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Lothian and Borders Fire Service help kids stay safe this summer

Lothian and Borders firefighters visited over 5,000 children to highlight summer safety. Local hazards, such as ponds or lakes, were particularly emphasised.
Firefighters urged children to be wary of local hazards such as ponds or lakes
The importance of recognising local safety hazards was highlighted

Firefighters in the Lothians and Borders FRS visited over 5,000 children across the area throughout June. Children in primary schools and at fetes throughout Lothian and Borders were asked to think about the summer hazards brought about by light nights.

The summer nights can mean children may be staying out to play later and warm and dry weather leads to playing outside more, wearing different clothes and being in different surroundings.

Firefighters got the children to discuss and think especially about dangers that are local to them, such as a pond which triggers water safety issues or a quarry or cliff could mean a nasty fall and a line rescue from the Fire and Rescue Service.

Chief Fire Office Brian Allaway said "This is a fantastic team effort by our community firefighters, operational firefighters and community safety staff. It is great that so many children have been reached, to complement the excellent work already carried out by the Service in schools across the region throughout the year."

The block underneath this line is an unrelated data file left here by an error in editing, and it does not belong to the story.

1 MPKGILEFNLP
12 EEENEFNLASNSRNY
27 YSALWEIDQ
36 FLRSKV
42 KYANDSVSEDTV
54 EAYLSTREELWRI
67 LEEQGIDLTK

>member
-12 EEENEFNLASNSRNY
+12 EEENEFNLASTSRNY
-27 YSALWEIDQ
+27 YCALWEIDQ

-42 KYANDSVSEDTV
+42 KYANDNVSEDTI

A lot can change during the summer months that can present further dangers to children's safety. These changes and subsequent hazards seem so routine, the increased danger may not occur to parents and their children.
Community Safety Manager for the Service, Mike Partington, said, "The aim of our child safety drive at this time of year, is to get the kids thinking about all of the dangers than can arise and how to prevent getting themselves into dangerous situations.

"By focusing on local hazards, we hope to teach the children that it's not just fire hazards we want them to be careful of."

Mike Bridgman, Convener of Lothian and Borders Fire and Rescue Board added, "It is important that children, and their parents understand the ‘Rescue' part of the Service's name. If they can hear first hand from the Firefighters about local rescues such as line rescue or water rescue that are real and have happened in their area, they will hopefully relate to the situations and understand that these hazards are a reality."

If you run a club or group of young people who would be interested in learning about safety hazards and how to avoid them, the Service will be very happy to talk to them. The Service's freephone number 0800 169 0320 can be called to arrange such visits, to provide fire safety advice or to arrange a free Home Fire Safety Check.

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